agnua, acnua

A unit of land area in Roman times, said to be identical with the actus quadratus (a square 120 pedes on a side), but used in Spain and perhaps having a non-Latin origin.

Actus quadratus, qui et latus est pedes CXX et longus totidem: is modus acnua latine appellatur.

The actus quadratus, which is an area 120 pedes in each direction, is called acnua in Latin.

Marcus Terentius Varro.
On Agriculture, book 1, section 10.2
(1st Century bce)

Actus quadratus undique finitur pedibus CXX. Hoc duplicatum facit iugerum, et ab eo, quod erat iunctum, nomen iugeri usurpavit: sed hunc actum provinciae Baeticae rustici acnuam* vocant: itemque triginta pedum latitudinum et CLXXX longitudinem porcam dicunt.

The actus quadratus on all sides is 120 pedes. Doubled it makes a iugerum, and because it came from joining [iungere, to join], it took the name “iugeri”. The country folk of the province of Baeticae [Roman province in southern Spain, roughly the area of present-day western Andalusia] call this actus an acnua; they call an area 30 pedes wide by 180 pedes long a “porca”.

Lucius Junius Moderatus Columella.
De re rustica. Book 5, 1, 5.
(1st Century ce)

*In some manuscripts, agnuam.

Isidore of Seville, like Columella an inhabitant of Baeticae, repeats Columella's definition (Etym 15.15.5). A modern scholar comments:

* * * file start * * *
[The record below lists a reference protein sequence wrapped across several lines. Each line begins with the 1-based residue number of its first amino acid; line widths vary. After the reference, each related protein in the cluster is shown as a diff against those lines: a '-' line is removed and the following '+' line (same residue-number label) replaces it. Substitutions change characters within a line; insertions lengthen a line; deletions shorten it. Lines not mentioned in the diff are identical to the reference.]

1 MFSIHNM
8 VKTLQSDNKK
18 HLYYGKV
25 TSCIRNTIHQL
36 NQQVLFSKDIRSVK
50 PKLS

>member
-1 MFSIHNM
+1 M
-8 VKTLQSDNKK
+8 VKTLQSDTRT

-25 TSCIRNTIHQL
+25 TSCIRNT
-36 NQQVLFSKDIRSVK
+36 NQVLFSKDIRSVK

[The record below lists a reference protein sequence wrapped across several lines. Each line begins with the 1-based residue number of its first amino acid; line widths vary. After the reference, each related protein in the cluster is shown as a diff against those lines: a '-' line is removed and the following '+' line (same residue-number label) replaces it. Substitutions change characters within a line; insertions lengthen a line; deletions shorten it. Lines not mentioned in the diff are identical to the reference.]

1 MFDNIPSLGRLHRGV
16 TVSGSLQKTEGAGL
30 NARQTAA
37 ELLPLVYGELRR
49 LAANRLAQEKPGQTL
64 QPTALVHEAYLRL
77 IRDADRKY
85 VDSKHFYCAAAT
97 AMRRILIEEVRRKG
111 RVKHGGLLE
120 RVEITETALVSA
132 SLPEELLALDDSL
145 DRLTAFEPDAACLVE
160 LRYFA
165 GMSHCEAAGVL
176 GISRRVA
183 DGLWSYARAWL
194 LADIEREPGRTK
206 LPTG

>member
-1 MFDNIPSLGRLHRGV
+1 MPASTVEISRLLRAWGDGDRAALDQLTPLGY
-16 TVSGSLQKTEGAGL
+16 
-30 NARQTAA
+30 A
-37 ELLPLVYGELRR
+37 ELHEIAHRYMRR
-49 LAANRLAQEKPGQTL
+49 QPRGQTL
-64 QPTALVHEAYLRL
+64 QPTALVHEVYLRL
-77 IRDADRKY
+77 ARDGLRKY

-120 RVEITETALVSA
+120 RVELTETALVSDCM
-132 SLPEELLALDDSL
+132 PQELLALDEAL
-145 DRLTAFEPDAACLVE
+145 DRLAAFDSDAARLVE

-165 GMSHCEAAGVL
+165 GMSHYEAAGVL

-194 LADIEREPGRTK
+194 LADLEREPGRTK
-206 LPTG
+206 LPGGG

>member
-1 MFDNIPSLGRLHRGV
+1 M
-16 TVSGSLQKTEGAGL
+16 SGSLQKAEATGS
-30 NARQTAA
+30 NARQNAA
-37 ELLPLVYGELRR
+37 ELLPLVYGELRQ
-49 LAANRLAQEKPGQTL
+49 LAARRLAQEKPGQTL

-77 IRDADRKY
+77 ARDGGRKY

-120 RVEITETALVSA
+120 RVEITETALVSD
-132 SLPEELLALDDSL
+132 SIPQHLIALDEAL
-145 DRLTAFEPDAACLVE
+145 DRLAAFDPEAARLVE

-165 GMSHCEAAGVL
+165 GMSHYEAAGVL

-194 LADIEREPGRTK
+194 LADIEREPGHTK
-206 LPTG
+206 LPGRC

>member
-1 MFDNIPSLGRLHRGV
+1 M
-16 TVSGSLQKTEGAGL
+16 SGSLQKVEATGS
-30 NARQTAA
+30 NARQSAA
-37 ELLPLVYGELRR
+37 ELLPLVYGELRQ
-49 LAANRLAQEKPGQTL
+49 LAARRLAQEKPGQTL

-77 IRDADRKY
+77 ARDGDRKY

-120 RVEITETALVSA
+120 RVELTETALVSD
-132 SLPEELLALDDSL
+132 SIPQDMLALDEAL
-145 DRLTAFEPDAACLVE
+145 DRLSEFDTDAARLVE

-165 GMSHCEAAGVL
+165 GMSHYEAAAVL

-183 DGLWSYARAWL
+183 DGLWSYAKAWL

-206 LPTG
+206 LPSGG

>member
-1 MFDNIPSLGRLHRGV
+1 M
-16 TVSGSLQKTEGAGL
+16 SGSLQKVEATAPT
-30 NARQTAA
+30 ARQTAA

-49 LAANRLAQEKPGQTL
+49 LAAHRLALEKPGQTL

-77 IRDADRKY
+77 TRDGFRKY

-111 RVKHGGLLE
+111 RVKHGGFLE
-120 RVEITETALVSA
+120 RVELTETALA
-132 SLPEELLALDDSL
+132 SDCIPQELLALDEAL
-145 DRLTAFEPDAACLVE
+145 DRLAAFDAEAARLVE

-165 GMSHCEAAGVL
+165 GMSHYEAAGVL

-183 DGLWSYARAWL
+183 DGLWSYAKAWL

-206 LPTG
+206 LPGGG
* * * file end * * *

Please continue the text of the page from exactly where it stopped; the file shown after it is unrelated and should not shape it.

The un-Latin agn- spelling attested in Columella is likely to be correct and suggests a Celtic origin, as is also the case with the other land measure arepennis discussed under (d) below. The acn- spelling may be a Latinization, perhaps influenced by actus. The use of agnua in Spain is attested on an inscription from Andalousia CIL 2.2361 siluae agnuarum trecentarum, so it could in fact be true that at least for some periods the word was used by Baetic peasants.

Robert Maltby.
Hispanisms in the Language of Isidore of Seville.
in G.Urso, editor.
Hispania Terris Omnibus Felicior: atti del 2001 convegno internazionale, Cividale del Friuli.
Milan, 2002. Pages 219-234.

CIL is the Corpus Inscriptionum Latinarum, see

Sorry. No information on contributors is available for this page.

home | units index  | search | contact drawing of envelope | contributors | 
help | privacy | terms of use